This past week, wearing my other hat as chamber director for southwestern Vermont, I had the pleasure to present at the Vermont Tourism Summit in Burlington, Vermont. My topic was on “Building Your Brand With Local Talent.” Now, because of my job and my background, the presentation was heavy on marketing tactics. However, I was able to weave in some of my other passion - motivating teams.
Right, makes sense! With all the strategy and tools to get the marketing job done, we still have the fundamental challenge of human beings leading the charge. We still need to make sure our staff, teammates or freelancers are happy. This is where I often weaved in our CAMP Method of Motivation.
Deborah Mackin and I designed this hybrid model of analysis when we wrote Survival of the Hive: 7 Leadership Lessons from a Beehive back in 2013.
In Survival of the Hive, Zync, our queen-in-waiting, is in the process of learning the leadership lessons when she asks, “But how do you build that passion and yearning for excellence in the bees?”
The characters then work together to formulate a new model of engagement and motivation. It’s nothing as advanced as warp speed. In fact it’s pretty easy to remember. But, it might also be one of the hardest lessons to implement because it takes due diligence, and a real, genuine, sometimes vulnerable commitment to your people (PS this works on other humans like significant others, children, etc.). In the book Zync and her mentors develop the CAMP Model of Motivation and Engagement which in turn helps Zync build a Survival of the Hive philosophy in her hive.
CAMP is an acronym that stands for components of the model. Think of each letter and description through the lens of “if this doesn’t exist or is in short supply, people tend to not be motivated.”
C stands for competency – how well does the staff person know what he or she is doing in his or her various roles? This is all about how smart does one feel in their current job. If someone feels like they are smart, intelligent, well-equipped to handle his or her job challenges they tend to be more motivated. In the book (and in real life), bees actually stay a while in the hive when they’re first born in order to learn and grow in a very incubated state. The bee then moves through various roles before it’s ever allowed out of the hive. Through its various roles (house bee, scout, forager) the bee is building its competency and confidence to accomplish the task appropriately.
A stands for autonomy – A staff person’s motivation is also based on his or her ability to make decisions. Equally, they have to know that you, the boss, trusts them to make those decisions. This is about gradual independence (think a teenager learning how to drive) in order to have the staff person feel like they have the freedom (and therefore motivation) to make educated decisions. In the hive each bee is free to roam over the hive, sealing any honey cap that hasn’t been sealed, sending an A-Alarm or R-Alarm if danger is present, and communicating directly with the Queen if needed. There is great autonomy with every bee in order for everyone to share the workload.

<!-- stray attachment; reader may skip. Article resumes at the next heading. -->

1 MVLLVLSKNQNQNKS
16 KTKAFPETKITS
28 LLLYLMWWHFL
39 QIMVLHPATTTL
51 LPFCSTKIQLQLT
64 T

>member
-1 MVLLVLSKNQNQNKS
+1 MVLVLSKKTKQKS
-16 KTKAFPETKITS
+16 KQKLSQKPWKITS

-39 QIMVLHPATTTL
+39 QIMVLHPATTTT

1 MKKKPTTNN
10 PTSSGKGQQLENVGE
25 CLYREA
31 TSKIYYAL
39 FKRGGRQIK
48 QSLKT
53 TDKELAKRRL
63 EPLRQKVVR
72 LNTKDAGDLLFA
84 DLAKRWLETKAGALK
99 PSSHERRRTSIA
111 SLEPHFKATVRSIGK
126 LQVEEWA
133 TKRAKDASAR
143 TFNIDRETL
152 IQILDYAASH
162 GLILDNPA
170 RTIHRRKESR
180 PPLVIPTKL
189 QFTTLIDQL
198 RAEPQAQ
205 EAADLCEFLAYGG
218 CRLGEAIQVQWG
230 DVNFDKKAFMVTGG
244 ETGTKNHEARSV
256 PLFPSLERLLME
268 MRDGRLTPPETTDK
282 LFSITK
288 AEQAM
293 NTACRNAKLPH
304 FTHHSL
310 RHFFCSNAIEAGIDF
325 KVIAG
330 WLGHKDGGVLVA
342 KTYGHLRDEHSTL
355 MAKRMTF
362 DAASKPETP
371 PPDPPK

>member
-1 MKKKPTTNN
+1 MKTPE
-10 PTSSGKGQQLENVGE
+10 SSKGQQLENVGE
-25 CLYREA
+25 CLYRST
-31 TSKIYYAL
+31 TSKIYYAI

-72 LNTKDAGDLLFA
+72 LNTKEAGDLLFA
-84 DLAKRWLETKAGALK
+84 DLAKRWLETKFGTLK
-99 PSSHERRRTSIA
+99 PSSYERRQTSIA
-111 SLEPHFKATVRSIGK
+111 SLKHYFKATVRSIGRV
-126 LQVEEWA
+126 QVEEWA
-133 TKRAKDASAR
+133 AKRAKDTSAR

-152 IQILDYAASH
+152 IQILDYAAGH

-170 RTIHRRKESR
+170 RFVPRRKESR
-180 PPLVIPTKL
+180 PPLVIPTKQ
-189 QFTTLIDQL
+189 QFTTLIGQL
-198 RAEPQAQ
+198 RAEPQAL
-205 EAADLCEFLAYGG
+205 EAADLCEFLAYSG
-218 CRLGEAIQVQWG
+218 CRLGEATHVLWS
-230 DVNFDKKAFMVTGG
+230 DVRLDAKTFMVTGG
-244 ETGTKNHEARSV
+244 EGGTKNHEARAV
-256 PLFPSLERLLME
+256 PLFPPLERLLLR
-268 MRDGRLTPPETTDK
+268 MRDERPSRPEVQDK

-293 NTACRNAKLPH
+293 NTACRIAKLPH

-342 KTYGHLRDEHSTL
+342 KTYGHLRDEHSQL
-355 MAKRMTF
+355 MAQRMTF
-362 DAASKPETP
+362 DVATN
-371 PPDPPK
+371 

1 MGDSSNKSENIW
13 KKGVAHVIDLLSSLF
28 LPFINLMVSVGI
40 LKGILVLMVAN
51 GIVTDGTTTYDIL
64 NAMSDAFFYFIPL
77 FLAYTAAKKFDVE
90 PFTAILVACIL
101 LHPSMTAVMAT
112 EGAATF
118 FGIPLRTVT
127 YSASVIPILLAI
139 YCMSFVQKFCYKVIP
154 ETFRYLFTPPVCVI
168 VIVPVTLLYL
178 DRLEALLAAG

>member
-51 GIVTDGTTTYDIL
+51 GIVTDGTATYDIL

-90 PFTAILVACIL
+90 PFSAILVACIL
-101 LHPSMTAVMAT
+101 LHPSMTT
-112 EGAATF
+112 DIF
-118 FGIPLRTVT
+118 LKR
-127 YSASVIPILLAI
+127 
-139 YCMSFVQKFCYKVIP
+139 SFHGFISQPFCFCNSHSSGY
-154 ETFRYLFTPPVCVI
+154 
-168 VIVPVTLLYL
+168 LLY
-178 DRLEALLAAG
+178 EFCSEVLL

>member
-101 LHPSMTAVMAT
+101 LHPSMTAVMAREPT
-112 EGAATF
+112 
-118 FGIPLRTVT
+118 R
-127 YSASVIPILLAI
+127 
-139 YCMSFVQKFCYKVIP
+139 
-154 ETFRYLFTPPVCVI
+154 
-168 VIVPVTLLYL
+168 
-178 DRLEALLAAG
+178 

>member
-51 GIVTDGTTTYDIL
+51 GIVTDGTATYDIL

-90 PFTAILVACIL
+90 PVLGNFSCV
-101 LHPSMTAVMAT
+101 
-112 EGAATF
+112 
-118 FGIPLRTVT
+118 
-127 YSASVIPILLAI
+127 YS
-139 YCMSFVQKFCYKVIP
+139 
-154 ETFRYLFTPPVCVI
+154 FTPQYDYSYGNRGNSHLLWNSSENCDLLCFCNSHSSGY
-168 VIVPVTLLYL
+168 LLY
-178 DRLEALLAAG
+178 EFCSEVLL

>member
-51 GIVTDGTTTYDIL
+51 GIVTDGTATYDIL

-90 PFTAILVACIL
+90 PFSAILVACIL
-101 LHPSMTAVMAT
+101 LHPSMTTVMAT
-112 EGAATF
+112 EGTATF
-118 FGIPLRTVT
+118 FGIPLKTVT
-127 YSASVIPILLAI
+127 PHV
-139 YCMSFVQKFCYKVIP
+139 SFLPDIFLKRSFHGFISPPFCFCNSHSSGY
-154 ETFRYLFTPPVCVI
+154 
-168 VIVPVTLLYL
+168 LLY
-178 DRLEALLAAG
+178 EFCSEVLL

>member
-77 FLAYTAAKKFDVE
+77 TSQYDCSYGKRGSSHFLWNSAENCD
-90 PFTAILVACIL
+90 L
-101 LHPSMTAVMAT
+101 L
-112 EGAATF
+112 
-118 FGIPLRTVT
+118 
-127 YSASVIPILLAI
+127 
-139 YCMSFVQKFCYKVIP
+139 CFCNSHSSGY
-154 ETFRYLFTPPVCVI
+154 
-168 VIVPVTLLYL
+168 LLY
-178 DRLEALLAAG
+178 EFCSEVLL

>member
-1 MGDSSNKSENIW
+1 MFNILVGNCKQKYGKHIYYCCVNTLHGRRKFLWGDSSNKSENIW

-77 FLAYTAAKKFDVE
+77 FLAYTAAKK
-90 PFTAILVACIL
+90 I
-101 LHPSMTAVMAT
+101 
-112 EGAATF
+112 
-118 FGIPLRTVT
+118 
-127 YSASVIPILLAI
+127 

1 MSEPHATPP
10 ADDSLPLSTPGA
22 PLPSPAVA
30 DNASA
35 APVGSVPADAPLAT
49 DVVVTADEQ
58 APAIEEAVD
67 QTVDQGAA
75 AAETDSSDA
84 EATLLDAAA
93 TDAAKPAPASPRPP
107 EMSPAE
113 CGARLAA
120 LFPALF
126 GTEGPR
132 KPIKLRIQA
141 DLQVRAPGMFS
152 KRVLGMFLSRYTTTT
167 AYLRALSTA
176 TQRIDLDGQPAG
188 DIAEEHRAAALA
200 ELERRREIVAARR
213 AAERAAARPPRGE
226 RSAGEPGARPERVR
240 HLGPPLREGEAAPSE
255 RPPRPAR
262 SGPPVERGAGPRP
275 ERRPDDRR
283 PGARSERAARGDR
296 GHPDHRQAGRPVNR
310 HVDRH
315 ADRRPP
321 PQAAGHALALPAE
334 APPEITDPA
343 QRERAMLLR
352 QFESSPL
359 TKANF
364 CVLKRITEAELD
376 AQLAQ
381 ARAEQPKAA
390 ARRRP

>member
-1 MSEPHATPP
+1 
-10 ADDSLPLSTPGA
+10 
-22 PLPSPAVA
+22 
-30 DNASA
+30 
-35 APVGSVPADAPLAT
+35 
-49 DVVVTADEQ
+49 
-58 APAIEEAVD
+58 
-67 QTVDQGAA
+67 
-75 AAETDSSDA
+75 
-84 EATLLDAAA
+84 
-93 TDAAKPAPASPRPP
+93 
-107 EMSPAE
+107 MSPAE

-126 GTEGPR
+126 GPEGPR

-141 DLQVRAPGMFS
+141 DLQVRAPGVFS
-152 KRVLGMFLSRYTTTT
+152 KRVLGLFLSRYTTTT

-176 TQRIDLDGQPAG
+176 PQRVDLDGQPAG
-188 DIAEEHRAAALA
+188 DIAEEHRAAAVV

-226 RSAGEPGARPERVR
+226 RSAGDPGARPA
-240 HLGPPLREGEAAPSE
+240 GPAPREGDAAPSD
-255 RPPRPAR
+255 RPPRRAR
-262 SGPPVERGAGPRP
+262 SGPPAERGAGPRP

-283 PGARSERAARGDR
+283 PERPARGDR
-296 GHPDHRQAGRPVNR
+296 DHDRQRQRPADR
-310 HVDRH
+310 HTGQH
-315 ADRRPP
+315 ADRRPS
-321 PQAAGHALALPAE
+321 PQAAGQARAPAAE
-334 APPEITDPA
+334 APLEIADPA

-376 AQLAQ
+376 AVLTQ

M stands for meaningfulness. Employees who are proud of their organizations are more likely to engage. Meaningfulness is two-fold. A motivated person must know the meaning they provide to the organization and equally, they must feel that their organization benefits the world around them. I remember suggesting to a banker once who was struggling to keep tellers around to have some of the tellers join their best mortgage loan officers when a new couple was going through the signing portion of their first house. The tellers need to understand that every little transaction leads up to big purchases and starting a life. They have a role in that new families purchase of a home - that’s meaningful! The bees must know what their roles are in the larger mission of the hive – its long-term survival. Likewise, the bees must also be aware of their own meaningfulness to the whole organization. “You matter. This wouldn’t work without your help,” is a great place for you to start with your staff.
P stands for progress. People get energized by accomplishing things that move their job, organization, career, and life forward. Sometimes it may be little baby steps of progress (allowed to run a meeting, being named to a committee, a text from the boss on a Friday night saying “Great job!”) and other times it may be a large like a title change or a promotion. Bees also get energized when they cap honey cells, start on a new ‘super’ or survive a winter.
As leaders (whether that be of a team, group, department, or organization) we must put each of our staff members through this formula and decide where each one is and what they might need from us. A new employee or one given a new project needs a lot of competency building and feelings of meaningfulness/belonging, whereas an older employee may need more autonomy and a sense of progress.
You know your staff best. Where do you see an opportunity to connect with them and engage them more? Think of two different levels of employees/staff that report to you, where do they stand in the CAMP model? What type of Adaptive Coaching could you provide to lead your team to be more motivated?
We did a neat video on this a couple years back which may also help you learn CAMP: